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Patrick Slattery, archdiocese superintendent of Catholic schools, speaks May 23 at a news conference on the Nebraska Legislature’s Revenue Committee vote to advance a school-choice bill to possible floor debate in 2018. The bill is one of several backed by the Nebraska Catholic Conference that saw progress in this year’s legislative session.

Pro-life, school-choice bills highlight session

Nebraska Catholic Conference to bolster advocacy programs

The approval of two pro-life bills and a vote to move a school-choice-related bill out of committee made 2017 a successful year in the Nebraska Legislature.

That’s how Tom Venzor, executive director of the Nebraska Catholic Conference (NCC) described the recently completed first session of the 105th Legislature.

The 5-3 vote to move LB295 (the Opportunity Scholarships Act) out of the Revenue Committee was "historic," Venzor said. The measure, eligible for floor debate in 2018, proposes state income tax credits for donations made to scholarship funds for students from low- and middle-income families.

Venzor said LB295 will be a focus this summer, as NCC staff members will take the message about the bill to Catholics and talk to state senators. Efforts will focus on how the bill will give the neediest families the option of school choice, he said. (See story below at right)

The approval of the two pro-life bills showed that the Legislature is willing to take the time and resources necessary to consider pro-life legislation, Venzor said.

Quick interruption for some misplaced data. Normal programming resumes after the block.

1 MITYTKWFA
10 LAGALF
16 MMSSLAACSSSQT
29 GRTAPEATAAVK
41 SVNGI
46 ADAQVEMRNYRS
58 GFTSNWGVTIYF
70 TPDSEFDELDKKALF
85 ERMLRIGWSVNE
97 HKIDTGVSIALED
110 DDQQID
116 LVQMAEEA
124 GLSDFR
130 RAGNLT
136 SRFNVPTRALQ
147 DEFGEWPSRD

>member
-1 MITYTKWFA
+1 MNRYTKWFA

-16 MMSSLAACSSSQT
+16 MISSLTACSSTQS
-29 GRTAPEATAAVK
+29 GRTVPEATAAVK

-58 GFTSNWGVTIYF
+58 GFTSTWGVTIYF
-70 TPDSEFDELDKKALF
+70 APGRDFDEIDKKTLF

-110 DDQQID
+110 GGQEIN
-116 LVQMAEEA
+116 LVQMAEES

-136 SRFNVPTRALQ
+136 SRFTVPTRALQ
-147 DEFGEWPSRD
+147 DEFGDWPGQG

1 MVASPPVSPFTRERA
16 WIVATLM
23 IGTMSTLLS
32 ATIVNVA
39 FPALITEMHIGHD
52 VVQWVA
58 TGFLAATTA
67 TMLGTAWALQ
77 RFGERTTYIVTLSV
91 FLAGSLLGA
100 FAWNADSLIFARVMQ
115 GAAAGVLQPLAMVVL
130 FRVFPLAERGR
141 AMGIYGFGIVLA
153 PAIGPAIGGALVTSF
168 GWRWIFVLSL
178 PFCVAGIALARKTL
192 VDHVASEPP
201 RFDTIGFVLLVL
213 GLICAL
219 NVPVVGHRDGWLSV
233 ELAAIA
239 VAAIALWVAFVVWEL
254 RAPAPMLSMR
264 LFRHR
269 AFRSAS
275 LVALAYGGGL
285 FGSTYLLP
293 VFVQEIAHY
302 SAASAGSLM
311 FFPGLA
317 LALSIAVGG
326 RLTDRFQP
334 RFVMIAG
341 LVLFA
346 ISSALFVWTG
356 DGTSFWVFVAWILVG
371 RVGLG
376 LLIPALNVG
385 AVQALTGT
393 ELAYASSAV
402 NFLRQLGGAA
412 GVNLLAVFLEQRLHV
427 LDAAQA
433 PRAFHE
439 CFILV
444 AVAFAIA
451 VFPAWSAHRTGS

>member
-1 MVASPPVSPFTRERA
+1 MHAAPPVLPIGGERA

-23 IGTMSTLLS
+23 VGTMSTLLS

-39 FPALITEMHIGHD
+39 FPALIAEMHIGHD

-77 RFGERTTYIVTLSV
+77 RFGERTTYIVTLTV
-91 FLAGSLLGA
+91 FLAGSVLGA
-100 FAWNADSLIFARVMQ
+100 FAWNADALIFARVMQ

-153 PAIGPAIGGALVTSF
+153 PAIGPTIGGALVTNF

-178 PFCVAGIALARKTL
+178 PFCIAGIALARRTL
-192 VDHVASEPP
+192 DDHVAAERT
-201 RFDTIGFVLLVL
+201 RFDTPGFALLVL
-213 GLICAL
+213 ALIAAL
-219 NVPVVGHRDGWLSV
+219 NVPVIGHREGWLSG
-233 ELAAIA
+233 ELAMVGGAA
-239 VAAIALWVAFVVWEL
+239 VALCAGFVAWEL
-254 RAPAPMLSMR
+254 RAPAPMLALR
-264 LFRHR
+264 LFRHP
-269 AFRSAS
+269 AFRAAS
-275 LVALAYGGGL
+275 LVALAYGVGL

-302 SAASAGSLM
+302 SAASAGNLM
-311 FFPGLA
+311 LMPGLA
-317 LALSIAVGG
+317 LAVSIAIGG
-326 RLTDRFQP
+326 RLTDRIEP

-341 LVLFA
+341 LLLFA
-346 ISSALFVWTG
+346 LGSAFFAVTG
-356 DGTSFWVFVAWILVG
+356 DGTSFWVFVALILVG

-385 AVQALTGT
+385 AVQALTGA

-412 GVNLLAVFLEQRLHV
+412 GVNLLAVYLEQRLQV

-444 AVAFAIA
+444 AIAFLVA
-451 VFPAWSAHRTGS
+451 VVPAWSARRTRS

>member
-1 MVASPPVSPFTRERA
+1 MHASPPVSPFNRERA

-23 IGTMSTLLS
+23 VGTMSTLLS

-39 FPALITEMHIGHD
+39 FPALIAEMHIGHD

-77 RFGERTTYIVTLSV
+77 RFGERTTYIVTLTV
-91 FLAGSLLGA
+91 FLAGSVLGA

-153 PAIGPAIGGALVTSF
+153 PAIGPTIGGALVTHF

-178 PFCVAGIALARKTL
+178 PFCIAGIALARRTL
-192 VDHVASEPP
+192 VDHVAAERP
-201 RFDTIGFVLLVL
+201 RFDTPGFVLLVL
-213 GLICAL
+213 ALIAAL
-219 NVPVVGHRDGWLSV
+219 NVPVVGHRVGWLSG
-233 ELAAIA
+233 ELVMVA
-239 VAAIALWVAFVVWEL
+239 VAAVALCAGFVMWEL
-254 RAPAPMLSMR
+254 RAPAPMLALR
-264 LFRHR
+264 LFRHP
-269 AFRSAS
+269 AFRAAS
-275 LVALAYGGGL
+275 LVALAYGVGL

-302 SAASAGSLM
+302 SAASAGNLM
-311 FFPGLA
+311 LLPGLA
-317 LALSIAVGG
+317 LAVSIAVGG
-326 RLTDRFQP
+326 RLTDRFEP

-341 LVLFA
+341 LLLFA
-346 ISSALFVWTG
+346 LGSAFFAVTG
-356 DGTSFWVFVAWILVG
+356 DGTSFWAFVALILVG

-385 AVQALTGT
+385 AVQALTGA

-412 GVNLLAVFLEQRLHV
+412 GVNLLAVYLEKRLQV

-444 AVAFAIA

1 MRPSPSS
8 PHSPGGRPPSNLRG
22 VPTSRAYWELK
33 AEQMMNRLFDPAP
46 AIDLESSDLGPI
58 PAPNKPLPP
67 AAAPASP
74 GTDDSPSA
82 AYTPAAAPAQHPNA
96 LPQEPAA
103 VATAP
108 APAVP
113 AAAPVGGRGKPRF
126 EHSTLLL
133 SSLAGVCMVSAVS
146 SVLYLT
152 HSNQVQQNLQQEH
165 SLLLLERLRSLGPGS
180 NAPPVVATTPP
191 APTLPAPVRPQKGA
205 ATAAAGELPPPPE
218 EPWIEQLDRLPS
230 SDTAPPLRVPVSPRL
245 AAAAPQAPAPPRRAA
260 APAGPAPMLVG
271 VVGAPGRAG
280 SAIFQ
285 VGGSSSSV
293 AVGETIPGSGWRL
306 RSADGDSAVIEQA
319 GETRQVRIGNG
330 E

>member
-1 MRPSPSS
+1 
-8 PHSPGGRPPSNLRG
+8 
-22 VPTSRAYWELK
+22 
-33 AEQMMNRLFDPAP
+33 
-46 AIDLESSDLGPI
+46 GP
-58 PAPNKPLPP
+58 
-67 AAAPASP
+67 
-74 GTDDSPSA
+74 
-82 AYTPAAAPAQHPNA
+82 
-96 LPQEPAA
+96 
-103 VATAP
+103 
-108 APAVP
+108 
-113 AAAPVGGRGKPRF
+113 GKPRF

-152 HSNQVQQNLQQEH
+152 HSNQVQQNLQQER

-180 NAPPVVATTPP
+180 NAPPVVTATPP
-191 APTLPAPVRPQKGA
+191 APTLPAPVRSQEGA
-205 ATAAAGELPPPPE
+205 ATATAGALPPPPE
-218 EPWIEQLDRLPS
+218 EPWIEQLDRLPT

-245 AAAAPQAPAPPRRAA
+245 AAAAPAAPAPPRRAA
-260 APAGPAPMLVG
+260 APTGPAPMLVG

LB46 provides for specialty "pro-life" license plates, while LB506 (the Compassion and Care for Medically Challenging Pregnancies Act) requires the state to make information about perinatal hospice and palliative care available to mothers expecting a child diagnosed with a potentially terminal fetal abnormality.

The license plate legislation was the first pro-life legislation passed since 2010 and a "significant moment and a symbolic victory," Venzor said.

Another bill passed with NCC support was LB289, which increased penalties for sex trafficking and related offenses. And a bill opposed by the NCC, LB173, was voted out of committee and will be eligible for debate next year. That bill would prohibit discrimination based on sexual orientation and gender identity. The NCC opposes the bill because it would allow the government to coerce and punish differing beliefs on marriage, family and human sexuality, limiting religious liberty and rights of conscience.

In addition to efforts promoting the scholarship act, Venzor said the summer months will give the NCC staff a chance to work with Omaha Archbishop George J. Lucas and Bishops James D. Conley of Lincoln and Joseph G. Hanefeldt of Grand Island in planning for next year and beyond. Topics will include research on possible pro-life legislation and proposals related to marriage, education and poverty, he said.

They also will work to bolster advocacy programs such as the Catholic Advocacy Network and parish pro-life coordinators, Venzor said.

"And we’ll stay in contact with senators, build relationships and look for ways we can advance the common good," he said.

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